Dealing With Dog Separation Anxiety

Separation anxiety can be a completely natural behaviour and feeling for many dogs. They are pack animals, and you are their leader. Why would you possibly spend hours anywhere other than home?!

However, the COVID-19 pandemic didn’t help many pups.

Spending all day with their owners in lockdown, to then suddenly being left alone again while you leave for a day out or to go to work, is thought to have caused a spike in anxiety and stress in dogs.

You may also feel a bit nervous as to what they could get up to, which is why a pet camera may come in handy.

Even if they were previously used to being on their own for most of the day, all of the change of routine was probably the first upset, especially if you were working from home.

There is even the possibility that you were one of the wonderful people who adopted a dog during the Coronavirus outbreak – and know a dog is not just for Lockdown, but forever. Therefore, leaving them on their own will be new for both parties.

Separation anxiety in dogs

This is where dogs feel anxious, stressed or upset when they are left alone, or even when a certain ‘master’ leaves the home.

It can cause an elevated heart rate, respiratory struggles or excess barking and whining (which could be an issue for neighbours). Dogs may even take to going to the toilet inside, or damaging furniture by chewing and scratching.

It’s worth noting that not all dogs will initially show signs of this. In fact, if they have seemed to really need their own space when you have been at home, getting some peace and quiet may be good for them.

However, the realisation that they won’t just be left for an hour or so, and the fact that being left isn’t on their terms, could cause these issues to manifest even weeks after the initial changes.

How to help your dog be left on its own

How to get your dog used to being left alone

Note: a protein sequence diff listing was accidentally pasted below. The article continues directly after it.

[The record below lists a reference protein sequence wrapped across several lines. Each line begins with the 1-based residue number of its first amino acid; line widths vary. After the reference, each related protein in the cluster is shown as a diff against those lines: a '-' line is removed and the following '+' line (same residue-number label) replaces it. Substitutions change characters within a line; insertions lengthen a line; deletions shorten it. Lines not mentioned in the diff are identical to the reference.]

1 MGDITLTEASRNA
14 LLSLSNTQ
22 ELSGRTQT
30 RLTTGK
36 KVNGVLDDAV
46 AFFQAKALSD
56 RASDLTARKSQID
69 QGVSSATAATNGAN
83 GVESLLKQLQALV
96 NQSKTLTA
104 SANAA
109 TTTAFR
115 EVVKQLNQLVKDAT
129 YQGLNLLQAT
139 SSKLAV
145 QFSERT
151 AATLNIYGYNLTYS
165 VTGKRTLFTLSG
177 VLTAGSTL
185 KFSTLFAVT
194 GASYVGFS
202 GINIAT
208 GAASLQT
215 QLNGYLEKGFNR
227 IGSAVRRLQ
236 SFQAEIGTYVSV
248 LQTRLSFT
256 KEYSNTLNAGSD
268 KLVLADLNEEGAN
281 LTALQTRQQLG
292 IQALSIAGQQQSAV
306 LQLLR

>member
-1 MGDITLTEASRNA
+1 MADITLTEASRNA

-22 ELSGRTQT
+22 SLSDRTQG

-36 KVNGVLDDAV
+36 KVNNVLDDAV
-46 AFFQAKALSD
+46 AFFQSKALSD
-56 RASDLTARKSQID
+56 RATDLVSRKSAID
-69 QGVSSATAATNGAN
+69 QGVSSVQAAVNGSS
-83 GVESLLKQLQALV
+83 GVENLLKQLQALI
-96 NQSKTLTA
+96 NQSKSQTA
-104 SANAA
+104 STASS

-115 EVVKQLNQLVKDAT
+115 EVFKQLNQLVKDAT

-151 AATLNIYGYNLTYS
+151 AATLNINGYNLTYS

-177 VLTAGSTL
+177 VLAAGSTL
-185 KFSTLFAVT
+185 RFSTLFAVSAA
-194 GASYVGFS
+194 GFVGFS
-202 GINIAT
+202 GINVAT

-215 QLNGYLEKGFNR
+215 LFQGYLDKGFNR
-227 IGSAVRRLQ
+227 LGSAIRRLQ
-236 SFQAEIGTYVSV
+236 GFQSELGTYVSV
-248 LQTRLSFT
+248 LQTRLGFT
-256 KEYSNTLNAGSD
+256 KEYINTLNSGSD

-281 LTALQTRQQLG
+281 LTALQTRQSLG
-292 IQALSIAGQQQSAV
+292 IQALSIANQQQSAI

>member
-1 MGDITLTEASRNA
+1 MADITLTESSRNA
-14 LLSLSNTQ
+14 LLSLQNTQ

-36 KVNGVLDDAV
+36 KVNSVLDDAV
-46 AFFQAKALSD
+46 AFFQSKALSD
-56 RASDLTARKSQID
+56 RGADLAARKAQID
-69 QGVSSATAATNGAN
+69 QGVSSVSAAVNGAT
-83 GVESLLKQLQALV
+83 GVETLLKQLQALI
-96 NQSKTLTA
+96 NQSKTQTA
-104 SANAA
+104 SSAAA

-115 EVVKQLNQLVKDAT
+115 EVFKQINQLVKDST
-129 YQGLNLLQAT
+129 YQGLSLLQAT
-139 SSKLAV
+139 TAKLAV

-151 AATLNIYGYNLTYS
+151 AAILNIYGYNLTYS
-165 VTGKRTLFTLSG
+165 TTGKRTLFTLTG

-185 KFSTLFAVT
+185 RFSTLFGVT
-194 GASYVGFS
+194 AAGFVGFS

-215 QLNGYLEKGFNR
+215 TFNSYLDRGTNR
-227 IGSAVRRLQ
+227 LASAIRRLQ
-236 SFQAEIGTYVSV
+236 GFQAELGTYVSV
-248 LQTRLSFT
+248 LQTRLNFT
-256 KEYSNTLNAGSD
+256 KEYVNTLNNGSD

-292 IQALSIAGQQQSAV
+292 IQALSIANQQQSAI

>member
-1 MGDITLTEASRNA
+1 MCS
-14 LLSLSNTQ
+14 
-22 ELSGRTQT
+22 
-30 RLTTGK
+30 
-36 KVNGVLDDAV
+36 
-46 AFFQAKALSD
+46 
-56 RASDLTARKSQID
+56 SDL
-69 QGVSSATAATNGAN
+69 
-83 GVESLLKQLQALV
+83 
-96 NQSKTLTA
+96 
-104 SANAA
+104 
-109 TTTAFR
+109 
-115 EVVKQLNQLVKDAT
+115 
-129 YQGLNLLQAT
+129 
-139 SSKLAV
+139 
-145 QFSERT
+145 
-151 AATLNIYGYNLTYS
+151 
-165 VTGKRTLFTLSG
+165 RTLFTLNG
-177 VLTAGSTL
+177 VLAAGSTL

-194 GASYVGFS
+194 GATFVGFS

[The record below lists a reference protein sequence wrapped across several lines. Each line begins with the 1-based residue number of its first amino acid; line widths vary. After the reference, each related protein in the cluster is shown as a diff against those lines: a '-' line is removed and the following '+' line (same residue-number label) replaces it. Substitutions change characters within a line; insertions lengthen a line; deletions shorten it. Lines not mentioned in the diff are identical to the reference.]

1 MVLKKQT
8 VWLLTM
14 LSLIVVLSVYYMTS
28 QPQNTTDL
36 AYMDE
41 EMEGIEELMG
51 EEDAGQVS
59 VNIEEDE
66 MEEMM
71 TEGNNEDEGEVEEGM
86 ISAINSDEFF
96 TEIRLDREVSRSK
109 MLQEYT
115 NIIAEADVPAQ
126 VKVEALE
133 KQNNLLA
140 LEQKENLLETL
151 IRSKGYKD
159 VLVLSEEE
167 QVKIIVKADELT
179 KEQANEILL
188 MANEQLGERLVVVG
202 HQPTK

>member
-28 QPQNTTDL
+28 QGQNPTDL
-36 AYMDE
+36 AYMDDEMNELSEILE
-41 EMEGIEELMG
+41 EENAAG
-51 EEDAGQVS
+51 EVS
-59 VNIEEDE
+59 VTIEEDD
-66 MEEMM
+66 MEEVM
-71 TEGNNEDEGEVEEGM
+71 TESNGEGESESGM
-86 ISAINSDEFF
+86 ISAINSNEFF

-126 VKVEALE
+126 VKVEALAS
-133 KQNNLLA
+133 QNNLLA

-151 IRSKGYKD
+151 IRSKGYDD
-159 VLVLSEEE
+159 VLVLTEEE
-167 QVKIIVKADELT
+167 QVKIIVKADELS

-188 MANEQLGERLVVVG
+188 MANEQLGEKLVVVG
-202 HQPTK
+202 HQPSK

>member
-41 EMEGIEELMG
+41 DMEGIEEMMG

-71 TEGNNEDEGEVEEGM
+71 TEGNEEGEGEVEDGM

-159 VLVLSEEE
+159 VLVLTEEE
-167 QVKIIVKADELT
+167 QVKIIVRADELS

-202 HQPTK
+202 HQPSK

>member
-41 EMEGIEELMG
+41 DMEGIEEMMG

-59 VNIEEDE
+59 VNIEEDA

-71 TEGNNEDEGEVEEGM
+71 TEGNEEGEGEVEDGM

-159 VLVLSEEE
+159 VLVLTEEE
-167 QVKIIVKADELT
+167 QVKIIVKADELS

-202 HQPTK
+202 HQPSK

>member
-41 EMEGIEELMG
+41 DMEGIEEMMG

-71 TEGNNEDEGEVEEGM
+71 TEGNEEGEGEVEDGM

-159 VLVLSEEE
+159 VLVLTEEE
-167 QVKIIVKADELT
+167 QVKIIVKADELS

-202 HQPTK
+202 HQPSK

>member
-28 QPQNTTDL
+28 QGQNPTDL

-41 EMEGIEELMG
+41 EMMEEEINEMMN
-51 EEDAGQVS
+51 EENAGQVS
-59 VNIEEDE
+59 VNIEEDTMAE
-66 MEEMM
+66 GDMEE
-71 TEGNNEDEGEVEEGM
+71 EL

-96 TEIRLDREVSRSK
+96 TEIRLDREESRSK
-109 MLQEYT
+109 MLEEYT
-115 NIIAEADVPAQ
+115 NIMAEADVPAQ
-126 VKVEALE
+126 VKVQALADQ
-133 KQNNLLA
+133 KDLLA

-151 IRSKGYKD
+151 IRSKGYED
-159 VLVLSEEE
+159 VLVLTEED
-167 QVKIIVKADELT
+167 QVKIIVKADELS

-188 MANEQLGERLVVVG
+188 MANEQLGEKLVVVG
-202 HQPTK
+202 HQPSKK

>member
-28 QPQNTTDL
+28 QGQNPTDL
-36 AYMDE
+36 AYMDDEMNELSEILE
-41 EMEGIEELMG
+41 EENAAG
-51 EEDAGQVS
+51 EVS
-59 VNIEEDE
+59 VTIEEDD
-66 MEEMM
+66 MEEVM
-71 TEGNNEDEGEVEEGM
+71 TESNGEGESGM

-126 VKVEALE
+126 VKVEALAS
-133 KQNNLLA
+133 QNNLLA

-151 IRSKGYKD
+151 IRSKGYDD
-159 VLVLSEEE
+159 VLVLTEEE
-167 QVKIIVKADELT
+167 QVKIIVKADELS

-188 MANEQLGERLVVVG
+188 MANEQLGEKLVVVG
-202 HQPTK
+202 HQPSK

Heading back to the office and need to prepare? Below are some tips on how to help your dog accept the change when everything gets back to normal.

If you do think that they will not cope alone though, or that your new schedule may risk them getting less exercise, it could be worth looking into Doggy Daycare

Pretend to go to work

Know that you will be going back to the office on a certain date?

Prepare in advance – don’t just launch it at them on the day.

Go out of the house for a few minutes at a time, but treat it as though you are genuinely going back to work. Get your bag ready, pick up your keys, put your coat on and even do your lippy in the mirror before you go.

If you use a car, go and sit in it so they get used to the sound (maybe even just driving around the corner for ten minutes).

This way, they know you aren’t just going to put the bin bag in the bin or to feed the birds for a minute. They will remember these signs as a way to tell you are going somewhere, but can gradually get used to seeing it and settling into their own routine.

Start with 5 minutes, increasing to 10 and so on until you have reached an hour. This won’t take as long as you’d imagine.

When you eventually are doing it for real, they will be used to it again. Slowly increase the time you are gone, so they know you are coming back but also aren’t left alone for too long and you can detect initial signs of barking or stress.

Stagger your office days

If you are lucky enough to be in a job where you can have hybrid working, perhaps one or two days per week, then ask your boss about it.

Your dog will get used to you going to work for full days after the initial pretending above, but will also know that you are still living at home and haven’t completely left them!

Treat them correctly

Do they get overexcited when you come home? Don’t give in to this, as then they will realise that you coming home is something to get excited about.

As much as it is hard to ignore them, just put your things away as you would normally and then praise and give them attention when they are calm. This way, you going and coming home is just another part of their day.

Also, if they bark when you get home or when you were gone, don’t shout at them. This just encourages them to shout louder and can cause further anxiety if they know that when you come home, you will just be shouting. Don’t react to negativity.

Get them used to socialising again

They don’t just need to get used to being left on their own again, but may also need to get used to seeing more people when on walks and interacting with other dogs again if you were cautious about them getting too close previously.

Just because they were used to seeing Patch every day at the park doesn’t mean that everything will go back to normal, though.

After months apart, they may both be agitated so it is good to take things slowly and still be responsible. Don’t rush into anything.

Ensure it is done in a controlled space. Don’t allow people into your home en masse if it has been relatively empty for a few months, and always note changes in their behaviour.